The movie “Bridesmaids” is being hailed by critics as a welcome antidote to sappy female-oriented comedies. The raunchy film stars Kristen Wiig (who co-wrote the “Bridesmaids” screenplay) as an insecure but loyal woman named Annie, who is asked to be the maid of honor at the wedding of her best friend, Lillian (played by Maya Rudolph). Annie and Lillian have been friends since childhood, but their close relationship is threatened by a rich competitive new pal of Lillian’s named Helen (played by Rose Byrne), who is the trophy wife of the boss of Lillian’s fiancé.
With Helen lavishing expensive gifts and wedding plans on Lillian, financially strapped Annie feels she must prove her worth to Lillian and the rest of the bridesmaids, which include Helen; masculine and assertive Megan (played by Melissa McCarthy), who is the sister of Lillian’s fiancé; cynical Rita (played by Wendi McLendon-Covey), Lillian’s cousin who is feeling overwhelmed by her child-rearing responsibilities; and naïve Becca (played by Ellie Kemper), a co-worker of Lillian’s with a sweet disposition. Here is what Wiig, Rudolph, Byrne, McCarthy, McLendon-Covey and Kemper said when they sat down for these interviews at the Los Angeles press junket for “Bridesmaids.”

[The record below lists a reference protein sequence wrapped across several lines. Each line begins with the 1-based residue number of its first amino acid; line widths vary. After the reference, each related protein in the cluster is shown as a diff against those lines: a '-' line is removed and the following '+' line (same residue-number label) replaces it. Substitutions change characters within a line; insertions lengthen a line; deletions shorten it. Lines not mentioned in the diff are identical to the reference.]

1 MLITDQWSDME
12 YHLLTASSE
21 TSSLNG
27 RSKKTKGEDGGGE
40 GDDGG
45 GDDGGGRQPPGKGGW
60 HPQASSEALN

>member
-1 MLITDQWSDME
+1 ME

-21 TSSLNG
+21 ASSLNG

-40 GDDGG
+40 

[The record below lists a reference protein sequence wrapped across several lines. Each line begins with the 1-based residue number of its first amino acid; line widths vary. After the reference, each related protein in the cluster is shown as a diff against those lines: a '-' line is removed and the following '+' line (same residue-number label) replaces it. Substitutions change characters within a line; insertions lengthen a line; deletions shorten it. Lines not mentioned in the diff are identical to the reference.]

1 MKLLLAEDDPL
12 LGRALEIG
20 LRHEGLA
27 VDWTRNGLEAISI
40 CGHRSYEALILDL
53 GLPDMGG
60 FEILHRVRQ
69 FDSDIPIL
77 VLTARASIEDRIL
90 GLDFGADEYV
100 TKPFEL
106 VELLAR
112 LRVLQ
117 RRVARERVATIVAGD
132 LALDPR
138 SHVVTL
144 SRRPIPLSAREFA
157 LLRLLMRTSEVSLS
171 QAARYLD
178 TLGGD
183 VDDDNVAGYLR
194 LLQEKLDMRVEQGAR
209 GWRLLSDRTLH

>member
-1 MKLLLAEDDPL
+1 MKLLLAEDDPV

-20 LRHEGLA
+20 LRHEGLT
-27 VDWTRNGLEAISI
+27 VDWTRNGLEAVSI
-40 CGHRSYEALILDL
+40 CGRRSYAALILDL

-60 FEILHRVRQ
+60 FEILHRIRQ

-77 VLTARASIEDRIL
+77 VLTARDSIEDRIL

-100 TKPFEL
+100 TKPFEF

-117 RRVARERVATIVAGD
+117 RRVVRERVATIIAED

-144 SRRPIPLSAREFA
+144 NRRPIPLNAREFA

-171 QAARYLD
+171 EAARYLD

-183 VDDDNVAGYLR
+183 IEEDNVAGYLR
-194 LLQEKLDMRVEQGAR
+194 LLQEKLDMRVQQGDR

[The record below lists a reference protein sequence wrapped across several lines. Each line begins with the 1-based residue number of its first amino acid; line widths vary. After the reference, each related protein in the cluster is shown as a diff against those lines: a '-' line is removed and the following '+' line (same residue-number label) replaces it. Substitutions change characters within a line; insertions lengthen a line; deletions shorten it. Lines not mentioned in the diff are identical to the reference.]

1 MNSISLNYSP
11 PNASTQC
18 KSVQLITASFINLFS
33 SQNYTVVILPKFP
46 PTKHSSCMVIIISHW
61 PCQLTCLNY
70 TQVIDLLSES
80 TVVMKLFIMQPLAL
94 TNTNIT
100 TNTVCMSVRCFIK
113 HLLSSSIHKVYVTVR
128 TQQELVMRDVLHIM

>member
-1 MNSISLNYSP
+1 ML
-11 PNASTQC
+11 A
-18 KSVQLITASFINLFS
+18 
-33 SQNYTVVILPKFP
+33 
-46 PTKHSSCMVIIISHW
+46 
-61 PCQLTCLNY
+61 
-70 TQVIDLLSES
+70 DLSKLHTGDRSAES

Interview with Kristen Wiig and Maya Rudolph
Kristen, what was your intent when you wrote “Bridesmaids,” in terms of what you wanted to bring across and the tone of the film?
Wiig: I don’t know if style of comedy was on our minds. Annie [Mumolo, co-writer of “Bridesmaids”] wrote a lot of sketches at the Groundlings. I think we do have a tone that we write just naturally. We didn’t really set out to have a certain style or tone, but it just kind of came out.